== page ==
Film moves audiences like no other medium; both documentaries and feature films are especially remarkable for their ability to influence viewers. Best-selling author James Brady remarked that he joined the Marines to fight in Korea after seeing a John Wayne film, demonstrating how a motion picture can change the course of a human life -- in this case, launching the career of a major historian and novelist. In Why We Fought: America's Wars in Film and History, editors Peter C. Rollins and John E. O'Connor explore the complexities of war films, describing the ways in which such productions interpret history and illuminate American values, politics, and culture. This comprehensive volume covers representations of war in film from the American Revolution in the 18th century to today's global War on Terror. The contributors examine iconic battle films such as The Big Parade (1925), All Quiet on the Western Front (1930), From Here to Eternity (1953), and Platoon (1986), considering them as historical artifacts. The authors explain how film shapes our cultural understanding of military conflicts, analyzing how war is depicted on television programs, through news media outlets, and in fictional and factual texts. With several essays examining the events of September 11, 2001, and their aftermath, the book has a timely relevance concerning the country's current military conflicts. Jeff Chown examines controversial documentary films about the Iraq War, while Stacy Takacs considers Jessica Lynch and American gender issues in a post-9/11 world, and James Kendrick explores the political messages and aesthetic implications of United 93. From filmmakers who reshaped our understanding of the history of the Alamo, to Ken Burns's popular series on the Civil War, to the uses of film and media in understanding the Vietnam conflict, Why We Fought offers a balanced outlook -- one of the book's editors was a combat officer in the United States Marines, the other an antiwar activist -- on the conflicts that have become touchstones of American history. As Air Force veteran and film scholar Robert Fyne notes in the foreword, American war films mirror a nation's past and offer tangible evidence of the ways millions of Americans have become devoted, as was General MacArthur, to "Duty, honor, and country." Why We Fought chronicles how, for more than half a century, war films have shaped our nation's consciousness.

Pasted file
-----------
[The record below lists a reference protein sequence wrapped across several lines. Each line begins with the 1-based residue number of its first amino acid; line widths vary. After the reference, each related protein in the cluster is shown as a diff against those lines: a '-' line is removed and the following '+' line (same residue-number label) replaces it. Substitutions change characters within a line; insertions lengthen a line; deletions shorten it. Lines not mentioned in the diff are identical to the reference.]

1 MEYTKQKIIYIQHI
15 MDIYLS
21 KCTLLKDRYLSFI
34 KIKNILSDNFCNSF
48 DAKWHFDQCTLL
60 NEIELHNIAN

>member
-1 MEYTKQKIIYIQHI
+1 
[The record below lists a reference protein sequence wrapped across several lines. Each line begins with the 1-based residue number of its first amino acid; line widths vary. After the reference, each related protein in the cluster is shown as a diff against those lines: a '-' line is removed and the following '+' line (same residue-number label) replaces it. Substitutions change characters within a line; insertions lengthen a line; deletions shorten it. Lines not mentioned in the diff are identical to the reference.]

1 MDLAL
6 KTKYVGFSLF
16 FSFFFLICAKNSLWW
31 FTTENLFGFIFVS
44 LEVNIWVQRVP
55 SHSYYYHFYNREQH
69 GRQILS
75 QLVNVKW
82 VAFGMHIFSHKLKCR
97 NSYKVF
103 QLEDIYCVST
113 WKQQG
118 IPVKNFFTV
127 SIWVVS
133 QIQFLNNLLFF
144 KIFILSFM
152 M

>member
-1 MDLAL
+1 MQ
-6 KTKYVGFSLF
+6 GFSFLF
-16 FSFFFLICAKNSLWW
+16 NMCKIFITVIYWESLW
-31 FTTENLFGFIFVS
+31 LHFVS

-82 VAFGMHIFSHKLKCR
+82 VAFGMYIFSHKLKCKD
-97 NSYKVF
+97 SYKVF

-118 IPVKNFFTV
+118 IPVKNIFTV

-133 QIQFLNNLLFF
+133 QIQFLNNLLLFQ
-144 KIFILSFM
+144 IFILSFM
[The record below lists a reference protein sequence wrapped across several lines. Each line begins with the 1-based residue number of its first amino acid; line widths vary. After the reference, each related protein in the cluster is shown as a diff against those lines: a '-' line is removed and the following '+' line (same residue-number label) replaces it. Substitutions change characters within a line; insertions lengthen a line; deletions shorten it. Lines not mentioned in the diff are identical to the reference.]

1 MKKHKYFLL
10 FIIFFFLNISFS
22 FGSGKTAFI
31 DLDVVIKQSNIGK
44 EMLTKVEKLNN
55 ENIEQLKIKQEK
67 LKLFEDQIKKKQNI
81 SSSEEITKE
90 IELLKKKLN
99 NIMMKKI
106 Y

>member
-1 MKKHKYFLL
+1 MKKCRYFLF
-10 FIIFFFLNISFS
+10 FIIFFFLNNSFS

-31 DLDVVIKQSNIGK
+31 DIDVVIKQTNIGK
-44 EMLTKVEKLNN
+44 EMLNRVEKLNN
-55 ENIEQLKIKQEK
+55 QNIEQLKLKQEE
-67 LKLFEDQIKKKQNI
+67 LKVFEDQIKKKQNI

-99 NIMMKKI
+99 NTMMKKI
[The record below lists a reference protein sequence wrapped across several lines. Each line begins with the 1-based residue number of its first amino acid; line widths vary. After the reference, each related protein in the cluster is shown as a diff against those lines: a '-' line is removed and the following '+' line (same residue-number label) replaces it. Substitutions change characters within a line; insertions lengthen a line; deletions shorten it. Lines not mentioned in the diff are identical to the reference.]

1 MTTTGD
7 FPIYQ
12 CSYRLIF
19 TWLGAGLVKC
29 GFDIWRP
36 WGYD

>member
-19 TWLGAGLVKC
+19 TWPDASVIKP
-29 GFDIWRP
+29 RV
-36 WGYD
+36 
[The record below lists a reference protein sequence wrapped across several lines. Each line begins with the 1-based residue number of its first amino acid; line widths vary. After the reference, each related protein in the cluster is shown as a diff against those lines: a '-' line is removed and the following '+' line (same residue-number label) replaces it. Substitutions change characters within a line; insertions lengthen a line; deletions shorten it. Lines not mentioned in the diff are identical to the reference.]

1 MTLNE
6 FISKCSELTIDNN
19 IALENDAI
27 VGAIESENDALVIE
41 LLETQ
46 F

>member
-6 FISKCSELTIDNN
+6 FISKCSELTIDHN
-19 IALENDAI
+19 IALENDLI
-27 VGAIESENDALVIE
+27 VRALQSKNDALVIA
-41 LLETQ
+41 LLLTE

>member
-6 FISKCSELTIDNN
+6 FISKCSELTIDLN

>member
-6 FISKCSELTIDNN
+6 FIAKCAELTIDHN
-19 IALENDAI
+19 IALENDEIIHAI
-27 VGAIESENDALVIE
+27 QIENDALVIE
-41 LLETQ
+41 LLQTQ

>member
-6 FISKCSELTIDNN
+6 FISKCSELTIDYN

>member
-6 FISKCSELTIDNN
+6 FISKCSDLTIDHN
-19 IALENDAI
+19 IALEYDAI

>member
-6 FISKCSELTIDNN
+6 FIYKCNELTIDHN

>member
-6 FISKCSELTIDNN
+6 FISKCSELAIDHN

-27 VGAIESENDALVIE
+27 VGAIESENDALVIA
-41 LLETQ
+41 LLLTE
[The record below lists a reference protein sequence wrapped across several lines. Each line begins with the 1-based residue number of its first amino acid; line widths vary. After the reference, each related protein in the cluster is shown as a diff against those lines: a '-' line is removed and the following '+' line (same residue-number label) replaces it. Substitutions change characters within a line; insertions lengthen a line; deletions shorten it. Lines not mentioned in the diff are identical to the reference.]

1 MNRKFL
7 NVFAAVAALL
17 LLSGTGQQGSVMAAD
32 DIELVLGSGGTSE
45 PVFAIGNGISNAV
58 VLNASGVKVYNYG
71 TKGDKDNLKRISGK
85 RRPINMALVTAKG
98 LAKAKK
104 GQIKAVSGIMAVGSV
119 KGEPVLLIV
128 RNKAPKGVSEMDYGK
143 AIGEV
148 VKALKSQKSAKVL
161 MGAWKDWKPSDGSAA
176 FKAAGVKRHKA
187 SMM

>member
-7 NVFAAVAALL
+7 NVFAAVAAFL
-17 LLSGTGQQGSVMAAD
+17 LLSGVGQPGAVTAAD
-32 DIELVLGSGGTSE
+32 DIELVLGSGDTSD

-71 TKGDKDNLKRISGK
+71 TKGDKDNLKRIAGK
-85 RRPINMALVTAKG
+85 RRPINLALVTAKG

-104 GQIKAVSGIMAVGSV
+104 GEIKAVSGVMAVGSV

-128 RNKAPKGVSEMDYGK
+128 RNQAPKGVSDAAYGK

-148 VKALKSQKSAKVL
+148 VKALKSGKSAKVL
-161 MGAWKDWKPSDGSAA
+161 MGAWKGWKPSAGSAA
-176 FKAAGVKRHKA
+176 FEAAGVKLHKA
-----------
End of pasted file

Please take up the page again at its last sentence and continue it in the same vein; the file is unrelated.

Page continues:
George Paul Collins was born on March 3, 1924 in the small town of Berlin, New Jersey. His family moved to Pleasantville and he was raised there by the bay, which he grew to love. George loved fishing and clamming his whole life. His adult life was spent in the United States Air Force until he retired in 1972 after twenty-nine and a half years. George married his high school sweetheart, Gloria Linda Lewis. The two raised six smart and charming children who now have families of their own. He had a very interesting and eventful life and, after living through the wars he participated in, he learned not to sweat the small stuff. He was buried with full military honors at Arlington National Cemetery in Washington, D.C., at the age of 70.
Gloria Collins was the fi rst child born in the U.S.A of the Lewis family, immigrants from the small country of Wales. Gloria, at the age of 18 married S/Sgt. George P. Collins, her high school sweetheart who had just returned from fl ying 25 missions over Europe during World War 2. They settled down to raise six children – 3 boys and 3 girls- while living a military life. After retirement, Gloria and George,with youngest two children, moved to a small town in Delaware. Although she currently resides with her youngest daughter, Linda and her kids, her heart will always be with all her family, no matter where they are. This is the story of a strong, loving woman who’s love is endless. Gloria loves to paint acrylic paintings of her grandchildren, garden scenes and seascapes. She also paints ceramics. She keeps busy and fi t by tidying the house and the yard. She remains devoted to her children and grandchildren.
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